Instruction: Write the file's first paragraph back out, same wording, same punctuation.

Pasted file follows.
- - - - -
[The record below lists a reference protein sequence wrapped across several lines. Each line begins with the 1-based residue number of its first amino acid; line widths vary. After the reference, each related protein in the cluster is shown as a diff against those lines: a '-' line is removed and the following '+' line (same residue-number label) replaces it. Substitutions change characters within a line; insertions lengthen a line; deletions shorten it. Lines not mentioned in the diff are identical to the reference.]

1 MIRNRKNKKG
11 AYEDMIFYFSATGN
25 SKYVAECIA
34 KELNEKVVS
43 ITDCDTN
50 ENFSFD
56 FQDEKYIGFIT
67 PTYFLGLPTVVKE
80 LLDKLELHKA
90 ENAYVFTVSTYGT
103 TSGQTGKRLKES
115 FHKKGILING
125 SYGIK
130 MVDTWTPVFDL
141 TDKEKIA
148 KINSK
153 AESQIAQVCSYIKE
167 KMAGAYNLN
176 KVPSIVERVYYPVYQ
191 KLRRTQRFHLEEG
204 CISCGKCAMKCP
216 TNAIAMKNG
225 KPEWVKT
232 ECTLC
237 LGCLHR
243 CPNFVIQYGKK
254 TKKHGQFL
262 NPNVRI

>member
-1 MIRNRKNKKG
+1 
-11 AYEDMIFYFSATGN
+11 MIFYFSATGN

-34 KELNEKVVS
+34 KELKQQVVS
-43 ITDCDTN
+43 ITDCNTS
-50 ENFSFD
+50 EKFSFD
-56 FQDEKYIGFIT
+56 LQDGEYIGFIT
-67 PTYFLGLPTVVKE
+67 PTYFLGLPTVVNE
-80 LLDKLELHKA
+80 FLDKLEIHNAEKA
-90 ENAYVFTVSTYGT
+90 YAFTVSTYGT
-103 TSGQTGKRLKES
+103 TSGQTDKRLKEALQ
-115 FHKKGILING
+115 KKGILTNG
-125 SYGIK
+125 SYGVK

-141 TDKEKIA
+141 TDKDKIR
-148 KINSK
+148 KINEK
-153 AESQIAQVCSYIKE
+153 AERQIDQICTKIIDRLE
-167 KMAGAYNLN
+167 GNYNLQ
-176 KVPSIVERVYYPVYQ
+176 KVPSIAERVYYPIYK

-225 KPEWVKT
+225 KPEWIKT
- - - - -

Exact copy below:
[The record below lists a reference protein sequence wrapped across several lines. Each line begins with the 1-based residue number of its first amino acid; line widths vary. After the reference, each related protein in the cluster is shown as a diff against those lines: a '-' line is removed and the following '+' line (same residue-number label) replaces it. Substitutions change characters within a line; insertions lengthen a line; deletions shorten it. Lines not mentioned in the diff are identical to the reference.]